So yes, this is something I myself have to be a little bit paranoid about.

by dogemperor on Fri Dec 02, 2005 at 01:47:15 PM EST

Well, thanks for being willing to share the inside scoop with other folks. But do watch your back, and your sides.  Some of the stories I heard in Wichita were positively astounding, about people being swiped by cars, and other behavior.  These assaultive behavior should get much more attention in the mainstream media.  It's just not ok.

by cyncooper on Fri Dec 02, 2005 at 01:57:24 PM EST

    I too am totally appalled by the tactics you've described and likewise totally unable to understand how people who consider themselves Christian can engage in them.  (I find the harassment at funerals particularly despicable.)  My best friend, otherwise quite liberal, is a devout Catholic and occasion anti-abortion activist (she characterizes this work as "Catholic civil rights action"), but I know she would not condone this behavior, and my fundamentalist relatives are also decent people who I am sure would also be unwilling to participate.

     So maybe your post is a clue to one important and, if not exactly easy, at least reasonably doable, projects we can start working on right now:  Make sure the broader community is aware of these intimidation tactics.  People who believe in Truth and Justice sometimes seemed handicapped because they are unwilling to fight dirty, but they do have one significant (and, I believe, in the long run, overwhelming) advantage, which is, uh, that they believe in Truth and Justice.  Most people would not support these groups if they knew what they were doing.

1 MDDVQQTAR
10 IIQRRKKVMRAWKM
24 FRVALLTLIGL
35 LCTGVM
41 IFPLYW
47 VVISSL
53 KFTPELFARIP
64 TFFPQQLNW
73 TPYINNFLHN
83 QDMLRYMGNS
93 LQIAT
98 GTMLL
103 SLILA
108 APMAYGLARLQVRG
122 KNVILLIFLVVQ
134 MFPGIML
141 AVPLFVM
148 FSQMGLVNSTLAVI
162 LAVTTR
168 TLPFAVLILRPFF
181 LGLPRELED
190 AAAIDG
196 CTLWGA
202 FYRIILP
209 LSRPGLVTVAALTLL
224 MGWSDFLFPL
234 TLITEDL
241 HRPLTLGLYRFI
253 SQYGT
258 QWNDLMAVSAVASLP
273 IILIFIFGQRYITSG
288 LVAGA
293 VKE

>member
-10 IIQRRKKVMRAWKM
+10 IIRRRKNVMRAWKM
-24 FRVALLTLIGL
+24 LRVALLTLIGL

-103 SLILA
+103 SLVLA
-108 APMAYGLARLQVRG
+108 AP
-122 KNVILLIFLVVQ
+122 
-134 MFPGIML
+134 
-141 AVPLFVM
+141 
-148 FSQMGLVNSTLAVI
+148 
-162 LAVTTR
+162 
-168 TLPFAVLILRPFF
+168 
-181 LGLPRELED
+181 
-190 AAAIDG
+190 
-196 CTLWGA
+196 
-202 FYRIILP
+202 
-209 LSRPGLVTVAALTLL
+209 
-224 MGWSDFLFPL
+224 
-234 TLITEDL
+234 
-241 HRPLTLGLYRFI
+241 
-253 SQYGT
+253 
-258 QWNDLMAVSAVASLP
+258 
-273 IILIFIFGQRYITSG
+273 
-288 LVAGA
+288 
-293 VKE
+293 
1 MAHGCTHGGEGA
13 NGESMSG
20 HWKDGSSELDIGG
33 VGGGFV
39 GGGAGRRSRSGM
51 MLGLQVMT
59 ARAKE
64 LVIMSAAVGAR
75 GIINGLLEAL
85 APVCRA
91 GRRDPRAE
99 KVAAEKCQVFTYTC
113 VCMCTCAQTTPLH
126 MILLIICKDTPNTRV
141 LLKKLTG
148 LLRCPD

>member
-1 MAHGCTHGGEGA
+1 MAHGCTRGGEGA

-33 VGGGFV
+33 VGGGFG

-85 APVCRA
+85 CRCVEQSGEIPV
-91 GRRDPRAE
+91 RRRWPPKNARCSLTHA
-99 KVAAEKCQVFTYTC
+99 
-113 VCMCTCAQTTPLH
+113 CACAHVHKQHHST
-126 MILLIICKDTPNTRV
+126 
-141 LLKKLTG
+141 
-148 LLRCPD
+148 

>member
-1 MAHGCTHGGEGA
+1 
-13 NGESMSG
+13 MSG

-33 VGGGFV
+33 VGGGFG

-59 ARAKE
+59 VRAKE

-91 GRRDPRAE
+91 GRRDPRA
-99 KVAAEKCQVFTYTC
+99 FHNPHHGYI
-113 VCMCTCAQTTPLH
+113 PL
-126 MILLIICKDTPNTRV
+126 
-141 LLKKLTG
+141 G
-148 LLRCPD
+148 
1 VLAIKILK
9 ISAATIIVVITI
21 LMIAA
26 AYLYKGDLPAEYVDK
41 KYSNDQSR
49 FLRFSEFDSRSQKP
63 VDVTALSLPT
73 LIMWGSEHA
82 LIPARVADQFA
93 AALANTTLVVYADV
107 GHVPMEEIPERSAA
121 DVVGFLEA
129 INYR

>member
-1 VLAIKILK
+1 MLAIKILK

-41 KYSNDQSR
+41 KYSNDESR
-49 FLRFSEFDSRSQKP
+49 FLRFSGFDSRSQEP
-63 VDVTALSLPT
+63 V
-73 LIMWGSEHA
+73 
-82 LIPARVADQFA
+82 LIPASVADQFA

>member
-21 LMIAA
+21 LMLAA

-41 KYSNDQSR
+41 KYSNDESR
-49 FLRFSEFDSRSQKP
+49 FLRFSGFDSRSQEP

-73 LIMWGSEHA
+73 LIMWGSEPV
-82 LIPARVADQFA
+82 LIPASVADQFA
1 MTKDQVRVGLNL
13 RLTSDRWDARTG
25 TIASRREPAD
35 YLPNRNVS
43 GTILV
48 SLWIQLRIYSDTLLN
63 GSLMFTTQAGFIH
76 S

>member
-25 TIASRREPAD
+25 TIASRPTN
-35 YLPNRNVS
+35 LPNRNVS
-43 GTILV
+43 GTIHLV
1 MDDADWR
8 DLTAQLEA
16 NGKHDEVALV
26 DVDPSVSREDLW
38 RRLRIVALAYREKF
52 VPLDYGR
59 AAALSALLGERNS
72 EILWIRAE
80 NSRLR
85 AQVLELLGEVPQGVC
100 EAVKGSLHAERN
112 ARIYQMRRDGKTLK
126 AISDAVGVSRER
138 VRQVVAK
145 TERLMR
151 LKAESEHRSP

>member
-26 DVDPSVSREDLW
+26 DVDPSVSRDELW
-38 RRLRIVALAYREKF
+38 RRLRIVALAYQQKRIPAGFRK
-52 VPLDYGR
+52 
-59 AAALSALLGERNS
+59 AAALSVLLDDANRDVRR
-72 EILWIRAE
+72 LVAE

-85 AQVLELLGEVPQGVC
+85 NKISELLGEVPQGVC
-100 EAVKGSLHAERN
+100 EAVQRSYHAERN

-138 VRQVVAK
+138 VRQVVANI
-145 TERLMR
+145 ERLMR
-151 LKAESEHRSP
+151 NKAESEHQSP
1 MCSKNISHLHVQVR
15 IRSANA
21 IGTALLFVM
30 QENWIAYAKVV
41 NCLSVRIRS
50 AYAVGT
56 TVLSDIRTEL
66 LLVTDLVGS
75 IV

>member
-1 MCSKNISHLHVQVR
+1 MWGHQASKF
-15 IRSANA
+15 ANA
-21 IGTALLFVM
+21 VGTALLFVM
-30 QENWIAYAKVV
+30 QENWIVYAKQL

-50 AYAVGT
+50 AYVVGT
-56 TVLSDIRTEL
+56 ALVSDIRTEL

If the broader goal of the people here is to stop the Religious Right's push to make America a theocracy, this would not be all that is needed.  There would still be theocrats who do not use abusive tactics, and their goals would still need to be thwarted.  But stopping the worst harassment would nevertheless have a positive effect, allowing those who oppose the theocrats to speak without intimidation.  And I am not really sure how many theocrats who do not use abusive tactics there are.  Many would, I'm sure, oppose physical violence, but some level of deception seems almost essential to their movement.

     Who has ideas on how to Get the Word Out?

by Theovanna on Fri Dec 02, 2005 at 04:08:18 PM EST

Some of getting the word out is getting out pictures.  I had heard about the anti-abortion trucks, but seeing them in person made a much bigger impression. Now I carry photos and show others, and they are appalled.  (The trucks are the size of Fed X trucks with gory photos magnified about four thousand times.)  One look at those photos and people get it -- that we're not talking about nice people praying or holding up a picket sign.

According to the Clinic Violence Project of the Feminist Majority, which has tracking surveys, 23 percent of clinics in 2002 experienced severe violence -- blockades, arson, invasions, bombs, assault, gunfire.  These are health care facilities.  They are legal businesses.  Sixty-seven percent experienced intimidation.